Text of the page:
Latest Trending News

R. Kelly Obtained A 30-year Jail Sentence For Federal Racketeering And Sex Trafficking Allegations

R&B star R. Kelly was sentenced to 30 years in prison on Wednesday.

In New York, he was sentenced by federal Judge Ann Donnelly, who spoke at length before issuing the sentence. At one point, she quoted a victim impact statement from a woman named Stephanie in court, who told Kelly, “No price was too high for someone else to pay for your happiness.”

“This is not a sex case,” the judge stated. “It’s all about violence, cruelty, and power.” Donnelly acknowledged the defense’s points, including Kelly’s difficult childhood, which included sexual abuse at the hands of his sister and a landlord. “You are a person who had great advantages — worldwide fame and celebrity, untold money,” she added.

Kelly declined to speak to the court. His attorney cited pending cases, including a second federal trial in Illinois, which is set to begin on Aug. 15, and separate criminal charges in Minnesota. Child pornography and obstructing justice are among the charges.

Kelly’s Conviction

Kelly was found guilty of sexual exploitation of a child, racketeering, bribery, and sex trafficking last year. Kelly was found to be at the helm of a criminal conspiracy to recruit and coerce girls, boys, and women into sex by the jury. Several victims established a pattern during the trial, where they would see Kelly at a show or out in public, and an associate of Kelly would hand them a phone number to call.

They would then become entangled in a system of sexual and psychological abuse. Kelly made his victims perform sexual acts for his pleasure (which he often filmed). He imposed strict restrictions on where his victims could go and who they could speak with. And he forced them to write letters or videotape themselves while claiming they were acting freely.

Accusers Spoke About How He Hurt Them

Before the judge handed down Kelly’s sentence, seven women made statements to and about him, as well as about the abuse they endured. Kelly never looked at his accusers.

“We will be able to live again,” Angela, a woman identified in court, said.

“I am a representation of every woman, boy, child, and man that you have ever afflicted with your deplorable, inexplicable acts,” she said, “and with that, Robert Sylvester Kelly, I leave you with yourself.”

Another woman, identified in court as Jane Doe 2, described experiencing depression and stress as a result of Kelly’s abuse. When Kelly whispered to his attorney, she paused in her remarks to demand his attention. “I’m sorry,” she apologized. “I don’t want to disturb his conversation.”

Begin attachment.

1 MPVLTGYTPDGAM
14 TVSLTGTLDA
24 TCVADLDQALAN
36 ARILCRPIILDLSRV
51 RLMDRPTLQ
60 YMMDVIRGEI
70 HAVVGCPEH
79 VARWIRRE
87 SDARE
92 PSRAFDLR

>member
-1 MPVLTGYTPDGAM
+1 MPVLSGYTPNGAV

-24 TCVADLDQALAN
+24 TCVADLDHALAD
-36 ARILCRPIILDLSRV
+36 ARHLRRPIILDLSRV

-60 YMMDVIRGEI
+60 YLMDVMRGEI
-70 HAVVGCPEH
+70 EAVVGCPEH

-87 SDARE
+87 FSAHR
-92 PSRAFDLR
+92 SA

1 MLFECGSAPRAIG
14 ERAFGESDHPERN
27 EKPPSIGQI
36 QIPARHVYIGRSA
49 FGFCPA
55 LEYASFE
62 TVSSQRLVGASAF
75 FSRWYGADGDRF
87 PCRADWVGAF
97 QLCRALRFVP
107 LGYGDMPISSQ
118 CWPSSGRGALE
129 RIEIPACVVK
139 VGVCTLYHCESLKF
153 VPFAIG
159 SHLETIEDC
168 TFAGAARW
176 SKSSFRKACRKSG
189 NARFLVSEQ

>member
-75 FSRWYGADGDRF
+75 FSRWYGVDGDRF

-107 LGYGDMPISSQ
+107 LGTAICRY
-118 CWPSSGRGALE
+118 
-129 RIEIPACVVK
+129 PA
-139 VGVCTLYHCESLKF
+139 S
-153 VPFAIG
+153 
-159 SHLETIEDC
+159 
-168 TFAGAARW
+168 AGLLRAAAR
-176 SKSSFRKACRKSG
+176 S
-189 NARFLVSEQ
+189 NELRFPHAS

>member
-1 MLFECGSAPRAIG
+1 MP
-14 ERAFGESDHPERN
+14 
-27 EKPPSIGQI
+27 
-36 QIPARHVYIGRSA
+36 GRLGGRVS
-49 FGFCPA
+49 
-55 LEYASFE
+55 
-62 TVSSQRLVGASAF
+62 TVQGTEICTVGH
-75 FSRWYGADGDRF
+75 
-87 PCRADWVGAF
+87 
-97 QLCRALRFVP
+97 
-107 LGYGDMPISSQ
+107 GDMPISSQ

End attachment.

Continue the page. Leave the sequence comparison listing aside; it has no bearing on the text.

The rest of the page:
“So many people love you and they hate us,” a man identified as Charles, the father of another woman, said resignedly. Kelly had not expressed remorse, he observed. Charles urged Kelly to confess and seek forgiveness from God.

Kelly’s Defense Lawyer Promises An Appeal

Kelly’s lawyer, Jennifer Bonjean, said outside the courthouse, “Obviously, he’s devastated.” “Thirty years in prison is equivalent to a life sentence for him, but we were aware that the government was requesting 25 years. We were ready for whatever the judge might impose, and we are now ready to fight this appeal.”

Victims Were Heard

Following the sentencing hearing, U.S. Attorney Breon Peace stated that the case meant that “the voices of mostly Black and brown women and children… were heard and believed, and justice was finally achieved for [them].”

The sentence follows decades of allegations leveled against the multi-platinum singer. In 2008, he was charged with child pornography in his hometown of Chicago. He was found not guilty on all counts.

Kelly went on to live his life as a superstar, performing all over the world and selling out venues.

Surviving R. Kelly, a TV docuseries, revived interest in Kelly’s sexual abuse allegations in 2019 and provided a sustained push to activists calling for Kelly’s removal from the airwaves and stages.

After the sentencing, Jovante Cunningham, an accuser who appeared in Surviving R. Kelly, said, “There was never a time in my life when I truly believed that the judicial system would come through for Black and brown girls. He did this for thirty years and received thirty years in return.”

Leave A Reply

Your email address will not be published.

This website uses cookies to improve your experience. We'll assume you're ok with this, but you can opt-out if you wish. Accept Read More